That was just the beginning. Perhaps inspired by the Racers’ Day 1 shocker, a No. 12 seed, Cornell, decided it would ride hot-shooting all the way into the Sweet 16, a similar case to that of No. 10 St. Mary’s, which unleashed its beast of a center, 6-11 Omar Samhan, in the South Region and knocked out second-seeded Villanova to also join the field of 16.

And after No. 9 Northern Iowa’s Ali Farokhmanesh made the most cold-blooded crunch-time 3-pointer in recent tournament memory to cement his team’s Sweet 16 ticket while taking down overall-top-seeded Kansas on Saturday, it was official that at least 90 percent of the country’s brackets had gone more busted than a piñata on Cinco de Mayo.

Putting aside the almighty custom of wagering on tournament predictions, however, March Madness has been splendid so far. Down-to-the-wire games have been numerous, as have been upsets. High seeds Kansas, Villanova, Georgetown, Vanderbilt, Wisconsin and Temple all got axed, but their executioners gave the competition parity and diversity. Entering the Sweet 16, 11 conferences will be represented.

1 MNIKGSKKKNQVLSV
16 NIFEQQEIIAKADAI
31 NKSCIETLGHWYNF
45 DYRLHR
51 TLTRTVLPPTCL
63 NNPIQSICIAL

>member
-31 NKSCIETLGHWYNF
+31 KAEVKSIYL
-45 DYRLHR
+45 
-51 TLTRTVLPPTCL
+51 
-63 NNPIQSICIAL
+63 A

Out of all surprise teams, Cornell has been the most pleasant one. The Big Red’s wins made it the first Ivy League team to make it this far in more than 30 years, and it did so with authority. Cornell smacked around No. 5 Temple in the first round and then did the same to No. 4 Wisconsin in the second while shooting a combined 58.6 percent in the games.

Even better than that, though, has been the performance of St. Mary’s Samhan, who has totaled 61 points through two games while making 24 of 32 field goal attempts. His supremacy has been the reason the Gaels are enjoying the best season in their history while Villanova is already home, lamenting its collapse.